Strangely, American audiences never saw Fritz Lang’s edit of the film, since Paramount (the film’s American distributor) pre-emptively edited their version of the film.
If you get a chance, I highly recommend that you check out the 2010 documentary Voyage to Metropolis, about the many different versions of this film and its ultimate restoration in 2008 to an “original” version after the discovery of an old 16mm version of the film in Buenos Aires.
The Buenos Aires version is believed to be the closest to the original, with over 25 minutes more than any previously known edit, and Metropolis was released theatrically in 2010 with these additional (if badly scratched) scenes added.
I got to see the new cut two summers ago when it screened in Minneapolis and it really is gorgeous.
Just as different versions of this film are constantly resurfacing all around the world, I suspect different promotional materials — be they programs, magazines articles or movie posters — will continue to captivate historians and film fans hoping to learn more about how this classic piece of futurism was originally filmed and promoted.
In the case of this Science and Invention article the film was promoted to an audience interested in how science would be used in movie effects of the future.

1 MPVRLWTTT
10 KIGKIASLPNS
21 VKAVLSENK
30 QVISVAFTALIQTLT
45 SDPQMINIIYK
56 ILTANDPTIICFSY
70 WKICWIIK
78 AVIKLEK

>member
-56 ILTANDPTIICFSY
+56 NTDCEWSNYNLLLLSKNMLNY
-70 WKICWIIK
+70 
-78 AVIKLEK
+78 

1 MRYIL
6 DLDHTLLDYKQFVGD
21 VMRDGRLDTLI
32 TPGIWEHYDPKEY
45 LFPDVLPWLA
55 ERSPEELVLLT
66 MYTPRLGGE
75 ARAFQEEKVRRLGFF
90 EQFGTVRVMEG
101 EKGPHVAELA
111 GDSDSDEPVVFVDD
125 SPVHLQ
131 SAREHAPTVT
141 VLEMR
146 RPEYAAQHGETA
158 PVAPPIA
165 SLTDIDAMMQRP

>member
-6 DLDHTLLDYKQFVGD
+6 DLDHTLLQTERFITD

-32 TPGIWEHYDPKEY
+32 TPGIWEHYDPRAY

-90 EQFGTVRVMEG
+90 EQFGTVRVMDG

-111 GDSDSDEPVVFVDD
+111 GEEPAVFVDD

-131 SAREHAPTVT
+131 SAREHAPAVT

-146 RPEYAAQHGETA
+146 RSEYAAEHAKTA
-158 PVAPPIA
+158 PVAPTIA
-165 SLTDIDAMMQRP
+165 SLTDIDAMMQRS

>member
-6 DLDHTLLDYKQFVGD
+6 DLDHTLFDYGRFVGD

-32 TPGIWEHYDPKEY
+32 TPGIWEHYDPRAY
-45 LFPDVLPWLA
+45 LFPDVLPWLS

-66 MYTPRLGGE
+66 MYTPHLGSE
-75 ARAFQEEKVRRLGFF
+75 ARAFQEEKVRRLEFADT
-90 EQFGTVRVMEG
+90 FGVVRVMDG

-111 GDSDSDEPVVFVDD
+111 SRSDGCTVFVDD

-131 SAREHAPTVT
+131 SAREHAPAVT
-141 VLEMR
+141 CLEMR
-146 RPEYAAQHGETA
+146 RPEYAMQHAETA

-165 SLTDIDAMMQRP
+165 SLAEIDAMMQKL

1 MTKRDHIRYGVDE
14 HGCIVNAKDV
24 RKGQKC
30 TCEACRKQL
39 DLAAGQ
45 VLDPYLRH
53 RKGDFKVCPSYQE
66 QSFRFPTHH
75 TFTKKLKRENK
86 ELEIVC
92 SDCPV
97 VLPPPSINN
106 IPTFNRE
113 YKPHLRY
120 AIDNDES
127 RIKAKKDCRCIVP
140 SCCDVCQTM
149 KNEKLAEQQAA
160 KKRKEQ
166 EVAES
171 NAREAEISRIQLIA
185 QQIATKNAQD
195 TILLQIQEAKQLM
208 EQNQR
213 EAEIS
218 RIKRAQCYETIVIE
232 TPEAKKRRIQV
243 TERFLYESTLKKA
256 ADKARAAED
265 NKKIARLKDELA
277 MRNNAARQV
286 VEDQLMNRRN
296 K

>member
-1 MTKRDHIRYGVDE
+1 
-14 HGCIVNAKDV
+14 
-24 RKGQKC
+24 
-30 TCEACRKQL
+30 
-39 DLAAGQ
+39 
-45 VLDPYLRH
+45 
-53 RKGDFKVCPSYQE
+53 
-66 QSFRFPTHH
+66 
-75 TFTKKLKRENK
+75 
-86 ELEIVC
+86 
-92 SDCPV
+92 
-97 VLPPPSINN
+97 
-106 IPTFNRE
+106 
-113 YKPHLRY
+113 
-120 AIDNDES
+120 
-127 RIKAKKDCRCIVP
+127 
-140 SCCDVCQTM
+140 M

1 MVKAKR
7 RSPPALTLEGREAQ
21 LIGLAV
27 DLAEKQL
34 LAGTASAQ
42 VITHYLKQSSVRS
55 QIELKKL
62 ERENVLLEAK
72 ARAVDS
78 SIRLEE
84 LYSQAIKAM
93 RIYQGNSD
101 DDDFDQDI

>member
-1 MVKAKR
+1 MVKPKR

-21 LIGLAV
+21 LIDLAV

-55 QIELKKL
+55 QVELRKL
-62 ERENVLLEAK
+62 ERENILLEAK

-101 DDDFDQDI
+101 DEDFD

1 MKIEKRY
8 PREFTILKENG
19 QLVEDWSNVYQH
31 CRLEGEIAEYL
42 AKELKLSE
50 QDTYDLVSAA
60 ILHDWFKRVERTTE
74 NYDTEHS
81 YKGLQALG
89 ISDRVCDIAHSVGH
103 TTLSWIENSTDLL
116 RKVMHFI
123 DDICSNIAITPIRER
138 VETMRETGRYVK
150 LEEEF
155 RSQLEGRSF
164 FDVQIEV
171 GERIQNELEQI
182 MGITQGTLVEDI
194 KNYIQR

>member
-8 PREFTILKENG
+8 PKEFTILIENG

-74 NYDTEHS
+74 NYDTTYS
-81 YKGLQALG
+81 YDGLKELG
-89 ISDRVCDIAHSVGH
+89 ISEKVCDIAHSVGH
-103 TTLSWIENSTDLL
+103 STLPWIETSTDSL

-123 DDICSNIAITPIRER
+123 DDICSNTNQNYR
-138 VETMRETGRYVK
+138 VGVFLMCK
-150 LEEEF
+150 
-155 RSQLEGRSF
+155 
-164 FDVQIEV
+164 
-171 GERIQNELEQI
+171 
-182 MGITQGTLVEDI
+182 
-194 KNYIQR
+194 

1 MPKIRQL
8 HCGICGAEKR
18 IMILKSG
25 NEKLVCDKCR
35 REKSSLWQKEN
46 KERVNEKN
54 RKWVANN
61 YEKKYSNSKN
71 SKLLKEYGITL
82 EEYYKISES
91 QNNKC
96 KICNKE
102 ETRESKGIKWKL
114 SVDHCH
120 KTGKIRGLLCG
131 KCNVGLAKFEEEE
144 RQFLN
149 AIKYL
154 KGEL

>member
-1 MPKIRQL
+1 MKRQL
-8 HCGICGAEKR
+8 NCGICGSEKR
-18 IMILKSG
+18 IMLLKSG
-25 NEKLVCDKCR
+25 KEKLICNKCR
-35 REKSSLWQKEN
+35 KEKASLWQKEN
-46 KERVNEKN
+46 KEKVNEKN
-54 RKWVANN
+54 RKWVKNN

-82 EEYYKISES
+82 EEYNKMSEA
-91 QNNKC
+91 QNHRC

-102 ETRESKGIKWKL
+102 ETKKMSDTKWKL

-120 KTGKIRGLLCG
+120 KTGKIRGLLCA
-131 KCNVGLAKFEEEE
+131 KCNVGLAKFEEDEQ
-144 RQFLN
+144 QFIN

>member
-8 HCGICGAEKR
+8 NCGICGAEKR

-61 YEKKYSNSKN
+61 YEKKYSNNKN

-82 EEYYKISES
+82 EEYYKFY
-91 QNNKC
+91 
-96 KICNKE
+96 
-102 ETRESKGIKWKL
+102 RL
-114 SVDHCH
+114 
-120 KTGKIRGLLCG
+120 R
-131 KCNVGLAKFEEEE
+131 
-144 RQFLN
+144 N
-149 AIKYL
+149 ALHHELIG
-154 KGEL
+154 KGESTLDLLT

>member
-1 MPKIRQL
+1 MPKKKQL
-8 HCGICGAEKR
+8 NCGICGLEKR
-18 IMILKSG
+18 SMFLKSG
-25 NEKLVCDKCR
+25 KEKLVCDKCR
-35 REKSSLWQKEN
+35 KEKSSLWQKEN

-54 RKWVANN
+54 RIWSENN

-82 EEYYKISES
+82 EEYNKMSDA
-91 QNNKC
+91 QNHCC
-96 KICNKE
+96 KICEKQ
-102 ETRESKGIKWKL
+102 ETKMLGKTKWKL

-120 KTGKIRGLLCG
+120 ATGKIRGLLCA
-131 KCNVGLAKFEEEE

He was one of the most admired actors in the history of the movies.
Marilyn Monroe called him “the sexiest man” she had ever seen. And if you watch his early, incredible performances in “On the Waterfront” (1954), “Streetcar Named Desire” (1951), “The Wild One” (1953), “The Men” (1950), and my favorite Brando film “Guys and Dolls” (1955), you can see an almost-perfectly proportioned, sleek-looking, brilliant actor.
But even in these very early days of his movie career, the great Marlon liked his chow.
Actor Richard Erdman, a fellow actor in “The Men” (Brando’s first film), says Marlon’s diet at the time consisted of “junk food, take out, and peanut butter”, which he consumed by the jarful.
By the mid-fifties, Marlon had become renowned for eating boxes of Mallomars and Cinnamon Buns, and washing his sweet treats down with a quart of milk.
Close friend, Carlo Fiore, said Marlon would go on extreme crash diets in the fifties and sixties, but then would lose his willpower.
He would subsequently gorge on huge breakfasts consisting of corn flakes, sausages, eggs, bananas and cream, and a huge stack of pancakes drenched in maple syrup. (One of Brando’s nicknames for himself was “Branflakes”.)
Carlos Fiore would be dispatched by Brando’s directors to fetch him out of local coffee shops.
The late Karl Malden, a close friend, said that during the shooting of “One Eyed Jacks” (1961) Brando would eat “two steaks, potatoes, two apple pies a la mode, and a quart of milk” for dinner.
This diet necessitated the constant altering of his costumes during filming.
Because of this, at his birthday party that year, the crew gave Marlon a belt as his present with the card, “Hope it fits”.
His birthday cake was labelled “Don’t feed the director” (Brando was the director of “One Eyed Jacks”).